A new Supreme Court decision depletes our rights even more.


By Allen St. Pierre


In a case decided in May, Kentucky v. King, the US Supreme Court ruled that cops who smell marijuana coming from your home can break down the door and arrest you – just so long as they knock first and claim to have heard you destroying evidence.


They don’t need a search warrant or probable cause, either. Today in America, police can now randomly patrol neighborhoods and apartment complexes sniffing around for pot. When they smell it, they can knock on your door and then break it down, claiming they heard suspicious noises within.


The Fourth Amendment to the US Constitution states: “The right of the people to be secure in their persons, houses, papers, and effects, against unreasonable searches and seizures, shall not be violated, and no Warrants shall issue, but upon probable cause, supported by Oath or affirmation, and particularly describing the place to be searched, and the persons or things to be seized.”


In 1980, writing for the Supreme Court in Payton v. New York, Justice Stevens reiterated: “In terms that apply equally to seizures of property and to seizures of persons, the Fourth Amendment has drawn a firm line at the entrance to the house. Absent exigent circumstances, that threshold may not reasonably be crossed without a warrant.”


Post Kentucky v. King, the smell of a burning flower and the sounds of “scurrying” are regrettably now the “exigent circumstances” needed to “reasonably” cross that “firm line” without a warrant. Residents who “attempt to destroy evidence have only themselves to blame” when police burst in, said Justice Samuel Alito Jr., writing for an 8-1 majority.


In her dissent, Justice Ruth Bader Ginsburg said she feared the ruling provided police with an easy way to ignore the Fourth Amendment’s clear protections against unreasonable searches and seizures. She said the amendment’s “core requirement” is that officers must have probable cause and a valid search warrant before they enter a house.


“How ‘secure’ do our homes remain if police, armed with no warrant, can pound on doors at will and … forcibly enter?” Ginsburg asked.


The smell of marijuana burning does indicate to police in many jurisdictions that a crime is occurring behind that door – the possession of at least a small amount of pot. In Kentucky, however, such a first offense would be a misdemeanor carrying a maximum penalty of one year in jail and a $500 fine. It would take possession of more than eight ounces of cannabis on a first offense to qualify as a felony.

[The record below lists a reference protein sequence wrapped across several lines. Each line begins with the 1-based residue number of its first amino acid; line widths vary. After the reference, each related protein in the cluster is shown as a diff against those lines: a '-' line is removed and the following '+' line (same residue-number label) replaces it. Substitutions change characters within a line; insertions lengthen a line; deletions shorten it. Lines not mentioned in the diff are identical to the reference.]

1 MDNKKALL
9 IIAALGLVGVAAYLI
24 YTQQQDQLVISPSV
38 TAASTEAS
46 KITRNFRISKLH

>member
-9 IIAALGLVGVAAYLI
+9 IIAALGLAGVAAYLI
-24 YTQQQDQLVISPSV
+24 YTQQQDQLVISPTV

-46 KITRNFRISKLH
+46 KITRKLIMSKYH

But the police – not knowing King or having any probable cause to go after him – essentially kicked down his door on the “exigent circumstance” that he might be destroying evidence of a lowly misdemeanor. Is it “reasonable” to permit such a drastic violation of a citizen’s Fourth Amendment rights over a potential misdemeanor?


Alito also wrote: “When law enforcement officers who are not armed with a warrant knock on a door, they do no more than any private citizen might do. And whether the person who knocks on the door and requests the opportunity to speak is a police officer or a private citizen, the occupant has no obligation to open the door or to speak. Cf. Florida v. Royer, 460 U.S. 491, 497-498, (1983). (‘[H]e may decline to listen to the questions at all and may go on his way’).” But, Alito continues, “When the police knock on a door but the occupants choose not to respond or to speak, ‘the investigation will have reached a conspicuously low point,’ and the occupants ‘will have the kind of warning that even the most elaborate security system cannot provide.’”


In other words, if the police knock at your door without a warrant, they are doing nothing more than a private citizen may do. But if you refuse to answer and make a noise that the police regard as suspicious, then they – unlike the private citizen – now have the “exigent circumstance” needed to break down your door and arrest you.


Which leads me to ask: What qualifies as a suspicious noise? I suppose the sound of garbage disposals, trash compactors and flushing toilets would be obvious answers. But in Kentucky v. King, “scurrying” was enough.


Allen St. Pierre, executive director of NORML. Visit norml.org.